Let Wikipedia be Wikipedia

In a blogospheric minute, Wikipedia has gone from Shining Example of All That’s Wonderful About the Web to Exhibit Number One for All That’s Wrong with the Web. The funny thing is, Wikipedia itself hasn’t changed at all. What it was as Hero it is as Goat. Now, I see that some eminent West Coast bloggers are talking about organizing a meeting to figure out how to fix Wikipedia. That would be a beautiful act of paternalistic condescension, but I wonder if what Wikipedia really needs right now is a bunch of well-meaning carpetbaggers talking mumbo-jumbo. Hell, that’s pretty much what got Wikipedia into this pickle in the first place.

Here’s my radical suggestion: Leave it to the Wikipedians.

Wikipedia ran into trouble because it assumed – or allowed itself, not unwillingly, to have thrust upon it – a mantle of “authority” that it neither needed nor deserved. It became a cause celebre of techno-romantics who saw it as a harbinger of an internet-enabled era of egalitarian media and universal creativity. The perception problem was exacerbated by the overweening rhetoric of Wikipedia founder Jimmy Wales, who let it be known that Wikipedia intended to become “the most authoritative source of information in the world” and that it should “market itself as an independent global resource … comparable to the Red Cross.” He may as well have stuck a “Kick Me” sign on Wikipedia’s ass.

Wikipedia is not an authoritative encyclopedia, and it should stop trying to be one. It’s a free-for-all, a rumble-tumble forum where interested people can get together in never-ending, circular conversations and debates about what things mean. Maybe those discussions will resolve themselves into something like the truth. Maybe they won’t. Who cares? As soon as you strip away the need to be like an encyclopedia and to be judged like an encyclopedia – as soon as you stop posing as an encyclopedia – you get your freedom back. You lose the need for complicated rules and restrictions and all sorts of tortured hand-wringing and navel-gazing. You don’t have to worry about critics because critics don’t have anything to criticize. Some facts are wrong? Hey, we never claimed they wouldn’t be. Someone created an entry about an imaginary being from Planet Xenat? So what were you expecting – an encyclopedia?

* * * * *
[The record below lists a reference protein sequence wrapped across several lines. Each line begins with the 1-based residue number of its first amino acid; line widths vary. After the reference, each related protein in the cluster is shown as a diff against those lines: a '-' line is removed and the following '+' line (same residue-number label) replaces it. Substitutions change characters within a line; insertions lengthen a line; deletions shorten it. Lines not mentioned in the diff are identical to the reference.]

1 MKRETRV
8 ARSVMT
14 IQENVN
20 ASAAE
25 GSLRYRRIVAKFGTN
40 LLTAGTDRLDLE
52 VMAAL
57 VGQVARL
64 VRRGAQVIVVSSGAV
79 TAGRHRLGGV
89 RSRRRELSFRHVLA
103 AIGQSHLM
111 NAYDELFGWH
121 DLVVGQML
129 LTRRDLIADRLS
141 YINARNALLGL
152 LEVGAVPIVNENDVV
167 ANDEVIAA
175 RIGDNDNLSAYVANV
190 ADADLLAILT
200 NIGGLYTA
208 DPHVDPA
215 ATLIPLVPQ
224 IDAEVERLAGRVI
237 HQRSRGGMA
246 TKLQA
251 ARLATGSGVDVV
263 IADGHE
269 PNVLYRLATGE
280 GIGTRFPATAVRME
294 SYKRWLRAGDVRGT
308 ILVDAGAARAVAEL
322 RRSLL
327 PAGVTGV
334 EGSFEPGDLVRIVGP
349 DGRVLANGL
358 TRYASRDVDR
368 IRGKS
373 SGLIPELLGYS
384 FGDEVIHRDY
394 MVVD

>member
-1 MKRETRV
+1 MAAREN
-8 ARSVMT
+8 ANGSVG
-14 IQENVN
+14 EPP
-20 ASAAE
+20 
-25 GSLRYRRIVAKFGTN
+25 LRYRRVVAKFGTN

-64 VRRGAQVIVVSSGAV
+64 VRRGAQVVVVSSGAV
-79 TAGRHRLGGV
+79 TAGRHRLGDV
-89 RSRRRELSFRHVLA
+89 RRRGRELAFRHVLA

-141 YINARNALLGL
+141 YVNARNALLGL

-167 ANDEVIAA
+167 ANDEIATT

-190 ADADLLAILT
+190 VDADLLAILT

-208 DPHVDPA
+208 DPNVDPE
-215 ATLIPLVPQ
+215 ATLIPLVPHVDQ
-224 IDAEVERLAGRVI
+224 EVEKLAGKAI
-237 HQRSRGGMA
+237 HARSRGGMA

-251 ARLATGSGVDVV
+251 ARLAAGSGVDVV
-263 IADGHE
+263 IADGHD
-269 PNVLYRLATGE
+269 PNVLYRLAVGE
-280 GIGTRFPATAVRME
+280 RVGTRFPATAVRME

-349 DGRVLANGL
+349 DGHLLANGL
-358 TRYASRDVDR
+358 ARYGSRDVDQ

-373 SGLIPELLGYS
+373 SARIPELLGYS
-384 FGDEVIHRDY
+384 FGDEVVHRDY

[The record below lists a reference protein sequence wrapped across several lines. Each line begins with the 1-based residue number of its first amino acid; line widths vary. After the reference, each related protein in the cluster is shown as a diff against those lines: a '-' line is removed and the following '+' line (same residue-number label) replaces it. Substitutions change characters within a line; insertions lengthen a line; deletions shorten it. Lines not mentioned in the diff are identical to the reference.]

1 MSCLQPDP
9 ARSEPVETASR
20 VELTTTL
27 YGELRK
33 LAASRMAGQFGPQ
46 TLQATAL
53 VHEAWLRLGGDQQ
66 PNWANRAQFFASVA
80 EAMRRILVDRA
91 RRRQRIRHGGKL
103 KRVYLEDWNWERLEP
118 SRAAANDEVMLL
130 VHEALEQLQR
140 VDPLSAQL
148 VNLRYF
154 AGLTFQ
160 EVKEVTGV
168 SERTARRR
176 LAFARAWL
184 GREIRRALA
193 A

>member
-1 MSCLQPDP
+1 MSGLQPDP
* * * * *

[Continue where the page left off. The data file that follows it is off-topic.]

Dump the “authoritative” shtick. Kill the “Free Encyclopedia” tag line. Discourage the syndication of content by sites like Reference.com and Answers.com. Tell the utopianists and the A-Listers to get stuffed. Stick a little disclaimer at the top of every page that says, “Wikipedia is not intended to be an authoritative reference work and should not be used as one. If you see an error or omission, feel free to fix it.” And then go at. See what happens. Leave encyclopedia editing to the encyclopedia editors. Be Wikipedians.

10 thoughts on “Let Wikipedia be Wikipedia

  1. Eric Sohn

    Perhaps you should be a bit stronger in your categorization of what Wikipedia is not:

    Wikipedia, by definition, cannot be viewed as an authoritative source at any given period of time, on any specific piece of information. As long as there is no up-front gatekeeper preventing edits that cause incorrect information to be posted, whether intentional or inadvertent, it must be taken with a grain of salt.

    The size of that grain depends on the level of potential controversy or dispute regarding the subject matter, and the inherent level of motivation of those opposed to one set of “facts” to post their own view of reality. Imagine the potential edits or re-edits to Wikipedia posts on Shakespeare and the disputed authorship of some of his works. People passionate about their view on the subject might edit the posts to conform to their view, regardless of whether or not those edits jibe with the information published in print encyclopedias. One can, without much effort, also realize that many political biographies and historical overviews, especially those of recent vintage, would represent significant minefields in this regard, as would any pop-culture topic.

    And that’s without much noodling around on the topic.

    There is a significant difference between “Wikipedia isn’t authoritative” and “Wikipedia can’t be authoritative”. Under the current regime, the latter is more accurate.

  2. gmlk

    Wikipedia is a wonderful tool to find opinions about unknown subject and themes. With the articles history and the discussions about the articles one can often see the development of the text and understand the reasoning that went into it.

    It’s good scholarly practise to research in multiple sources, and wikipedia is just one such source. Authority should not be given lightly to any source without proper investigation, also one should remember that past performance does not guarantee future results: Even trusted authorities can make mistakes and stumble.

  3. Bert Armijo